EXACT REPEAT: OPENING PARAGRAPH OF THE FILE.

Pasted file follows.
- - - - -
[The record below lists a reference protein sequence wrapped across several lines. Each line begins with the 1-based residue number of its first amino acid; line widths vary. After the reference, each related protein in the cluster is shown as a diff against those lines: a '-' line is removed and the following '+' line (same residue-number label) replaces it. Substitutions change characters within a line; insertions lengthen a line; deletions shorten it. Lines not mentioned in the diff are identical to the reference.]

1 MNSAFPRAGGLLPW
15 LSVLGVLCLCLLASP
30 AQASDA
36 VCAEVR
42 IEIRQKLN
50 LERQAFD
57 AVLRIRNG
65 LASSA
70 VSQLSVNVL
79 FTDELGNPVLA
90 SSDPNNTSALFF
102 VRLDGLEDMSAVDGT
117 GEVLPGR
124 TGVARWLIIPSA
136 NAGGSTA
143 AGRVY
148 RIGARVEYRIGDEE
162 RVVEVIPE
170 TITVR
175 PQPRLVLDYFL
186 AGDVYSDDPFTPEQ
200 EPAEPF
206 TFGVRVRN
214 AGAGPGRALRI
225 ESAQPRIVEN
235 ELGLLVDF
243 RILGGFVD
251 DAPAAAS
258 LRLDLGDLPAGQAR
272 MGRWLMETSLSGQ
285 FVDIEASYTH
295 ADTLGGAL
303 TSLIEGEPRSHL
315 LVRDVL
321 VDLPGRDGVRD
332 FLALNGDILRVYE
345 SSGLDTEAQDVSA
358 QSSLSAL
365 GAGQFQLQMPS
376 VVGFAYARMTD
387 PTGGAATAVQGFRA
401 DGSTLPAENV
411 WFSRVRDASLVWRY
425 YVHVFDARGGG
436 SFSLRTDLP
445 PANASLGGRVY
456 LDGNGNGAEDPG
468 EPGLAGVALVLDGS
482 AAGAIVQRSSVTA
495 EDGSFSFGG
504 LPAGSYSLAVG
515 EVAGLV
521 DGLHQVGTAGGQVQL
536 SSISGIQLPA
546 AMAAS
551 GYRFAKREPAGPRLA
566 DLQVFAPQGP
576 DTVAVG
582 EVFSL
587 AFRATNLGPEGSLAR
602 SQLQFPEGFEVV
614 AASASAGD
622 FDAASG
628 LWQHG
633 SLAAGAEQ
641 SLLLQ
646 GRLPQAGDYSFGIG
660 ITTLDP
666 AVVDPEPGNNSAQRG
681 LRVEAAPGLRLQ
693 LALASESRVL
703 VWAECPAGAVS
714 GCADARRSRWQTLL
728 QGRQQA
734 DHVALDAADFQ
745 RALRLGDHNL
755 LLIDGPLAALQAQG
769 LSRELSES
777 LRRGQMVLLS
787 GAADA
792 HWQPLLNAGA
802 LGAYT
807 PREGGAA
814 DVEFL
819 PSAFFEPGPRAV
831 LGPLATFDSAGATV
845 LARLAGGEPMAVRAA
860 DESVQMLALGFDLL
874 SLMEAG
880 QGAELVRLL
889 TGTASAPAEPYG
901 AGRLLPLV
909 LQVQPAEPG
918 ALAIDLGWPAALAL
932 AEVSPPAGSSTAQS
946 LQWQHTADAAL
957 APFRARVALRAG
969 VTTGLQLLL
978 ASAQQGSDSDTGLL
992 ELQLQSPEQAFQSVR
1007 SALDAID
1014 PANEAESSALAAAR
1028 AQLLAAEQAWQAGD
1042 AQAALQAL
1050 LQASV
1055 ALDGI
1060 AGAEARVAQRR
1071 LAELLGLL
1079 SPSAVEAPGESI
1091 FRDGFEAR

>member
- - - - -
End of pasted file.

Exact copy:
[The record below lists a reference protein sequence wrapped across several lines. Each line begins with the 1-based residue number of its first amino acid; line widths vary. After the reference, each related protein in the cluster is shown as a diff against those lines: a '-' line is removed and the following '+' line (same residue-number label) replaces it. Substitutions change characters within a line; insertions lengthen a line; deletions shorten it. Lines not mentioned in the diff are identical to the reference.]